Response of soil properties to rangeland use in grassland and savanna biomes of South Africa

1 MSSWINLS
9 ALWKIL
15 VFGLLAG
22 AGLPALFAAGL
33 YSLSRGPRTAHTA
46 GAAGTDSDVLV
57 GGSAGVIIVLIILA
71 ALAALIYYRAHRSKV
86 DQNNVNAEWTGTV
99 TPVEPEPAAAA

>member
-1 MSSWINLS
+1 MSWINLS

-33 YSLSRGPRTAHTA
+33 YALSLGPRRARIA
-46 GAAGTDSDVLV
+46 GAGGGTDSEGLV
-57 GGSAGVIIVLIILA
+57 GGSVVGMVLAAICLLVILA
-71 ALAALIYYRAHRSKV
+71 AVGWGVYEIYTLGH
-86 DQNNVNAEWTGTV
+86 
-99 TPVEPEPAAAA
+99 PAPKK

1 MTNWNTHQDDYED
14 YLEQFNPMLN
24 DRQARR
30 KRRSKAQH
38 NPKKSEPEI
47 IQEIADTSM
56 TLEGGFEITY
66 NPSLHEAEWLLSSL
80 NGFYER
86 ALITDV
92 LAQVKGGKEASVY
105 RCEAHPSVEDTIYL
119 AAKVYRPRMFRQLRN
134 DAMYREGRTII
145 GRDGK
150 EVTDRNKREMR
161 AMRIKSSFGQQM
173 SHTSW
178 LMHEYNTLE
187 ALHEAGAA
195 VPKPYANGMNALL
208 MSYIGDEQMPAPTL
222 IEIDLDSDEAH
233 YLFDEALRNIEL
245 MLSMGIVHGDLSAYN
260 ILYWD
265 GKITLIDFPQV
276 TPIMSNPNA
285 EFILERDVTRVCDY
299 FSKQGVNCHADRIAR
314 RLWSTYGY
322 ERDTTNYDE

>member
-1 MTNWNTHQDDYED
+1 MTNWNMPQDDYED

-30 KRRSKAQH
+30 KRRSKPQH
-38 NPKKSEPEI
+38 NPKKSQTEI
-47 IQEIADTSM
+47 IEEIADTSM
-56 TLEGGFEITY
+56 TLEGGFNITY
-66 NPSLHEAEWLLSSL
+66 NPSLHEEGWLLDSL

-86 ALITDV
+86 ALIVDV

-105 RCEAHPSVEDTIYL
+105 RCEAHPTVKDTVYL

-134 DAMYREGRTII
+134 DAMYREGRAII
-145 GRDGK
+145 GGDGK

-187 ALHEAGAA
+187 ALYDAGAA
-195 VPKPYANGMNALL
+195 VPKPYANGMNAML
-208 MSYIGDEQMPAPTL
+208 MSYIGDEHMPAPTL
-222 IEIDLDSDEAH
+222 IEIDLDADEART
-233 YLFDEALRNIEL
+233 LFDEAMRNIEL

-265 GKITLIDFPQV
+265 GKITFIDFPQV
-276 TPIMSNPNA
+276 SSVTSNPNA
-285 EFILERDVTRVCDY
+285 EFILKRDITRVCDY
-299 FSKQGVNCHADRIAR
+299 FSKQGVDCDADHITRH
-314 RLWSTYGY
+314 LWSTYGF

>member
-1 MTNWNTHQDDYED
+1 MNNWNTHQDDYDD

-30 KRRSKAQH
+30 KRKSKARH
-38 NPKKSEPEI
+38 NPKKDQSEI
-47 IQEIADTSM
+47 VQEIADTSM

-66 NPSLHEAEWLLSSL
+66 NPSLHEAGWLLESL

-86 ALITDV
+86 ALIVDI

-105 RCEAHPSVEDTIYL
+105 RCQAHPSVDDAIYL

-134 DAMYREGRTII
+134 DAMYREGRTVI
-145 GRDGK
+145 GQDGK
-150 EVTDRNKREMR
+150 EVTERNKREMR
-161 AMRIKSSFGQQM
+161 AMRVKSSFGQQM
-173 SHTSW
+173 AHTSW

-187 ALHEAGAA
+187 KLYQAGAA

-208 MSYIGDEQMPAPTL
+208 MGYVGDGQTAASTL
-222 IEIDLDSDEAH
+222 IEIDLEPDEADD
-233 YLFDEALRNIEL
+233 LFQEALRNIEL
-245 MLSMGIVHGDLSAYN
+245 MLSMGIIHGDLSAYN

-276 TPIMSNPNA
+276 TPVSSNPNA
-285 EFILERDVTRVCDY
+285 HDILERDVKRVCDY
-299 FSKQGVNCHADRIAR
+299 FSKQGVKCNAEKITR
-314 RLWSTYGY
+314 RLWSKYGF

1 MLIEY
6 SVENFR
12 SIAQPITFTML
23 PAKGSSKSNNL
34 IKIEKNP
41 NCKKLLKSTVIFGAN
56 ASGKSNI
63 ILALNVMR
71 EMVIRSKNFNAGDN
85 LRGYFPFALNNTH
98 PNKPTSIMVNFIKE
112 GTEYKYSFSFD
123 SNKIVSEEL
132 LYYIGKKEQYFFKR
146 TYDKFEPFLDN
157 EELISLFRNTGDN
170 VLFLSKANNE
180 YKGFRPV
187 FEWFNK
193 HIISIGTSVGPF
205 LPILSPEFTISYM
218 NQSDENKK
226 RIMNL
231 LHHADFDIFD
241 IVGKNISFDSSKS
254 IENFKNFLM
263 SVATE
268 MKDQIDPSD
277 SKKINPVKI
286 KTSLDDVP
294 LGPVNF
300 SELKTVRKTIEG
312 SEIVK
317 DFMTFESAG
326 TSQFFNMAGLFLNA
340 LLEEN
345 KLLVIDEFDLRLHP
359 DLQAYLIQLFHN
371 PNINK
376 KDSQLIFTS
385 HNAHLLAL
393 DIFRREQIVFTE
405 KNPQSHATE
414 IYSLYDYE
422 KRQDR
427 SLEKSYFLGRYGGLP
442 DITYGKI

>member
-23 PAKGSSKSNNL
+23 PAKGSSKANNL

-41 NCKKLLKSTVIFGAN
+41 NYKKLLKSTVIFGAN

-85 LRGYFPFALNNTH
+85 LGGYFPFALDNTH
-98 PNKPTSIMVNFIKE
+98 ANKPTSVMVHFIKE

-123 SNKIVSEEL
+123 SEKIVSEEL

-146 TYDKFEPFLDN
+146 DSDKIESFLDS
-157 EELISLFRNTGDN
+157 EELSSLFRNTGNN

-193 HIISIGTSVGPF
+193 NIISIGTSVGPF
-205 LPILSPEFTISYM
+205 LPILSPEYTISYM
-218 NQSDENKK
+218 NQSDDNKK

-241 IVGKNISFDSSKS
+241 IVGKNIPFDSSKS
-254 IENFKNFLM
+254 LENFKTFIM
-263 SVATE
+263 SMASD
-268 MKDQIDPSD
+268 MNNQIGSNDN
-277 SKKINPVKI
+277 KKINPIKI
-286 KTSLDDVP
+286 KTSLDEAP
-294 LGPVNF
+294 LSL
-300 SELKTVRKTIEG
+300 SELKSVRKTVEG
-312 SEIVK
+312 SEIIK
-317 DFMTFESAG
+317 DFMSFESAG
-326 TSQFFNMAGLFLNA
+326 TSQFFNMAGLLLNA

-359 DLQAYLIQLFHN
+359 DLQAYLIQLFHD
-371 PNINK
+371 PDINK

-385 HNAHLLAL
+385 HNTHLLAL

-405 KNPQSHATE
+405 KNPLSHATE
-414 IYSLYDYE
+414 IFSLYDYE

A significant portion of grassland and savanna ecosystems is over-utilized by livestock, due to inappropriate rangeland management. South Africa´s rangelands are increasingly threatened by overgrazing, followed by altered grassland composition and loss of vegetation cover in the grassland ecosystem, and by bush encroachment in the savanna ecosystem. Although not all land is overgrazed, there are some parts where signs of degradation can be found. Overgrazing has detrimental effects on soil and vegetation, but these changes can be reversed or prevented by proper rangeland management practices. The causes of and the processes involved in these changes and human interactions with them are poorly understood. Literature has indicated that rangelands can recover if managed accordingly, however scientists still have much to learn about how grazing affects soil properties. Sustainable utilization of the rangeland ecosystem is based on the appropriate application of rangeland management principles that will safeguard long-term productivity and profitability of the production system at the lowest possible risk. The main aim of this study was to investigate how soil chemical, physical and microbiological properties responded to different management systems in a clayey grassland and sandy savanna ecosystem of South Africa. For this purpose we sampled rangeland management systems under communal (continuous grazing), commercial (rotational grazing) and land reform (mixture of grazing systems mentioned) farming. Within each of these systems a grazing gradient was identified with increasing grazing pressure, indicated by indicator grass species for the purpose of rangeland condition assessment. Different grass species exist in the clayey grassland and sandy savanna ecosystems, with Acacia shrub and tree species being dominant in the savanna ecosystem. Rangeland condition ranged from poor, moderate to good grazing conditions. The results revealed that soils in both ecosystems responded differently to increased rangeland degradation. In the grassland ecosystem bare patches and soil crusts lead to a degradation of the soils, whereas in the savanna ecosystem bush encroachment lead to a temporary improvement of the soil quality. As a consequence of management, soil degradation in the piosphere of continuous grazed rangeland of the clayey grassland ecosystem is driven by the deterioration of aggregates and associated SOM losses in the poor and moderate rangeland condition, as well as nutrient losses caused by lower plant cover and litter input in the sacrifice area of the piosphere. Rotational grazed camps, in contrast, showed little evidence of soil degradation, but they exhibited an early deterioration of the aggregate structures nearby the water points. Furthermore, aggregate fractionation is a sensitive indicator for detecting the beginning of soil degradation in this ecosystem. Soil degradation was less pronounced under rotational than under continuous grazing systems. Hence, soil analyses confirm that fences and appropriate grazing periods are needed to manage these rangelands sustainably. In the sandy savanna ecosystem, results also revealed that communal farms were affected negatively by continuous grazing, which exhausted most plant nutrients especially close to the water points, when compared to rotational grazing in commercial farms. In contrast, the communal farms had more plant nutrients than commercial farms when moving away from the water points, which coincided with an increase in Acacia species. Only near the water points, high grazing pressure had overridden the positive effects of Acacia species. Hence, and in contrast to the results from the grassland ecosystem, rangeland degradation in communal farms of the savanna ecosystem improved soil quality due to bush encroachment, but at the cost of palatable grass area. Our data also demonstrated that in both ecosystems a decrease in grazing pressure on a rangeland, such as by commercial farmers practicing rotational grazing, could stimulate microbial activity. There was a positive feedback between microbial mediated nutrient mineralization and plant growth, as all microbial biomass and activity as well as grass cover and biomass were elevated when grazing pressure changed. Results further showed that in the long-term, the sandy soils seem to be more resilient to soil degradation, indicated by less significant differences in all measured parameters between the rotational and continuous grazing systems. In the short-term, however, it were the clayey soils in the grassland ecosystem that showed evidence of resilience, as the resting times in the rotational grazing systems was obviously able to compensate or restore disturbances from high grazing pressure, which was not possible under continuous grazing management.